All About Jazz needs your help and we have a deal. Pay $20 and we'll hide those six pesky Google ads that appear on every page, plus this box and the slideout box on the right for a full year! You'll also fund website expansion.
Recorded at Portugal's Jazz em Agosto Festival in August of 2009, Live in Lisbon captures Peter Evans' longstanding quartet in concert, deconstructing a program of reconfigured standardsa regular feature of the New York-based trumpeter's oeuvre. Using classic American Songbook tunes as the basis for the quartet's freewheeling improvisations, Evans dismantles familiar melodies, harmonies and rhythms, rearranging them into kaleidoscopic panoramas that transpose wistful nostalgia into surreal futurism.
Evans' modular approach towards spontaneous composition evolves in a state of continuous transformation, as each member of the ensemble simultaneously contributes to the collage-like atmosphere. Employing key elements of recognizable standards as found materials rather than structural constraints, Evans and pianist Ricardo Gallo (replacing original quartet guitarist Brandon Seabrook), bassist Tom Blancarte and drummer Kevin Shea reassemble archetypal themes with a mercurial sense of freedom. As Evans states in the liner notes, "It is great fun to see what elements of surprise we can squeeze out of something that, on its surface, may seem very familiar."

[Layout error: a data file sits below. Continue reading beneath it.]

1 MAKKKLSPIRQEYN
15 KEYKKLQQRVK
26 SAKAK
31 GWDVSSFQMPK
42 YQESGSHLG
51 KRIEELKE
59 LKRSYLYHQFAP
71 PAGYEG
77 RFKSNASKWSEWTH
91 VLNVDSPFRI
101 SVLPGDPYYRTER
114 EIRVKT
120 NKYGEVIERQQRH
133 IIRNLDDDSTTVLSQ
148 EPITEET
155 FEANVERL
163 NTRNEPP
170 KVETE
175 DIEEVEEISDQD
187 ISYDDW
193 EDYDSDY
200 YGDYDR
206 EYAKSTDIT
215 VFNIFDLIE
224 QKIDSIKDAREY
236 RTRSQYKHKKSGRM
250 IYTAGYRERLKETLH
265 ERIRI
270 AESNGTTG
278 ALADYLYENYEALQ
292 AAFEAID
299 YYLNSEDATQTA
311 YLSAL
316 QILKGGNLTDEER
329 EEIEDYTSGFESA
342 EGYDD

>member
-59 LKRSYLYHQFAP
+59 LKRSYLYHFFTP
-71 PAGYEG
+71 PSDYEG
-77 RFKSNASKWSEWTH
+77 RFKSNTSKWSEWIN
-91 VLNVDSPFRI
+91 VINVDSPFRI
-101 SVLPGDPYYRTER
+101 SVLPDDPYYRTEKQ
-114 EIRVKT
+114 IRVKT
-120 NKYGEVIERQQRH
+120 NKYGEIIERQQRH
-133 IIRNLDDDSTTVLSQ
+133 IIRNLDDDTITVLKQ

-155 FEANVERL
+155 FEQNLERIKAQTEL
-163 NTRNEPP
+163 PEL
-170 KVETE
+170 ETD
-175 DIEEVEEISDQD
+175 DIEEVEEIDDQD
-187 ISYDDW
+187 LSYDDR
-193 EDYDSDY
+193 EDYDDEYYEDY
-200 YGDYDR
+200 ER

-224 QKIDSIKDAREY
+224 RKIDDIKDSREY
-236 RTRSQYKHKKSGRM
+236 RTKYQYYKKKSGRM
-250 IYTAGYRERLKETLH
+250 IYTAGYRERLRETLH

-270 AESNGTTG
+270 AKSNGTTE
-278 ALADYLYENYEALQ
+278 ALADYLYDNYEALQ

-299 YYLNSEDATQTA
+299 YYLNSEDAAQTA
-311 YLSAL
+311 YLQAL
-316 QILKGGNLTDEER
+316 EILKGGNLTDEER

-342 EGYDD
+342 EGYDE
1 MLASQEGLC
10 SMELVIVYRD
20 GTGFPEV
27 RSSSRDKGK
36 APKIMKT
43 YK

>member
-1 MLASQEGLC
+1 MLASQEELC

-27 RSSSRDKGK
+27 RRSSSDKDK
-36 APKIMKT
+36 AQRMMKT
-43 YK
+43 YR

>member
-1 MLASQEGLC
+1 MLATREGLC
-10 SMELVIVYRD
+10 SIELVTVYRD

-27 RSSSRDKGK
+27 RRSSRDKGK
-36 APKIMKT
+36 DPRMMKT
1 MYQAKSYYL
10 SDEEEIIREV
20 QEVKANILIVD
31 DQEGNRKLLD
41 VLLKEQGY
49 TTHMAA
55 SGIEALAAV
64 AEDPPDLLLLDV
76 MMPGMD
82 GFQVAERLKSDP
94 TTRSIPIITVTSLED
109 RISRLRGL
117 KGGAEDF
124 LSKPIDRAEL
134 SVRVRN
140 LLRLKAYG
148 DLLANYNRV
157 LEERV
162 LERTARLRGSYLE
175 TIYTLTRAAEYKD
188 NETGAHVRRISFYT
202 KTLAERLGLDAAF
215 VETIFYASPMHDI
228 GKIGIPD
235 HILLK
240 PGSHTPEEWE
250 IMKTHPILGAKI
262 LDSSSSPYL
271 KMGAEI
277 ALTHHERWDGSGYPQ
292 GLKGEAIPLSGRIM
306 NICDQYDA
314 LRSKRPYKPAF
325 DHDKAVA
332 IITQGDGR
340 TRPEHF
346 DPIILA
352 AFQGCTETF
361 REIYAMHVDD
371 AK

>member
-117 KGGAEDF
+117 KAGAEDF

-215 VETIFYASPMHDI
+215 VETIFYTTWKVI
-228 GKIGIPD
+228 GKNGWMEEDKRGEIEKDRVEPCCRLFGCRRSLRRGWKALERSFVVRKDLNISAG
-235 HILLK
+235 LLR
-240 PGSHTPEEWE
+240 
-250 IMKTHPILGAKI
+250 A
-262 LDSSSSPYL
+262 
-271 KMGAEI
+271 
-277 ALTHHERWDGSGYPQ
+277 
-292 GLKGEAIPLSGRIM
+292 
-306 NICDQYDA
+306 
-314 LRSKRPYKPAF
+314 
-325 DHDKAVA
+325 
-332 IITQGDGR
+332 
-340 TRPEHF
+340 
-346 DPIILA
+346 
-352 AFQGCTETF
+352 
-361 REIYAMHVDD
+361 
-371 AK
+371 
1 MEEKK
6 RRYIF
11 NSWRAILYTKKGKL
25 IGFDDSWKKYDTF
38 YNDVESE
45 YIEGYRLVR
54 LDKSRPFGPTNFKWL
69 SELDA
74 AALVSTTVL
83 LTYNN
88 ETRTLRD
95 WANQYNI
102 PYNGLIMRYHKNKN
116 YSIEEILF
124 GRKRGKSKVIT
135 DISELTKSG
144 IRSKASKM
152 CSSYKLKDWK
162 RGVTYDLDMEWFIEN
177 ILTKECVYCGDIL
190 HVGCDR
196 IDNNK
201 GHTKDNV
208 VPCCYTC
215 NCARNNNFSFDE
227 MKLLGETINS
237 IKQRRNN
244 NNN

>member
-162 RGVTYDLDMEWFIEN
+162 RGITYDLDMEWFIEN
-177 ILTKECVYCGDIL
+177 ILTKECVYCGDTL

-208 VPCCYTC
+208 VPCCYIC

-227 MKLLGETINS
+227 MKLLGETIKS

Jerome Kern's "All The Things You Are," Cole Porter's "What Is This Thing Called Love" and Billy Strayhorn's "Lush Life" are among the classics meticulously transformed by the quartet. Augmenting and expanding the tunes with altered chord progressions, open harmonies and vacillating tempos, these long-form works are linked by brief improvised interludes that outline a seamless narrative reminiscent of the quartet's self-titled debut.
The cerebral concepts at the heart of these labyrinthine creations require unparalleled virtuosity to execute, but stellar musicianship does not preclude passionate expressionism; the quartet's committed performance of these cubist interpretations brims with unbridled enthusiasm. Cutting across thickets of undulating counterpoint and cantilevered polyrhythms with his sonorous tone, Evans' intervallic cadences and coiled arpeggios spiral into the stratosphere with expansive lyricism, yielding a series of fascinating harmonic variations that eschew unnecessary pyrotechnics. For all his sturm und drangfrom crystalline filigrees to pounding tone clustersGallo's imposing contributions are comfortably rooted in the jazz tradition, more so than the futuristic interpolations Seabrook unleashed on the quartet's first record. Blancarte and Shea offer stalwart support throughout, their infectious ebullience elevating the bandstand.
A fascinating snapshot of one of today's best working bands, Live in Lisbon is a compelling document of Evans' total mastery of the trumpet and his visionary approach towards the tradition in the company of like-minded peers.
I love jazz because anything is possible; it has few rules and the best jazz breaks those ones. I prefer free improv because it doesn't really have any rules at all.
I was first exposed to jazz in my teens (in the late sixties).
The first jazz record I bought was Filles de Kilimanjaro by Miles Davis, shortly followed by Extrapolation by John McLaughlin.
My advice to new listeners is to listen as widely as possible and not to make snap judgments--stick with it.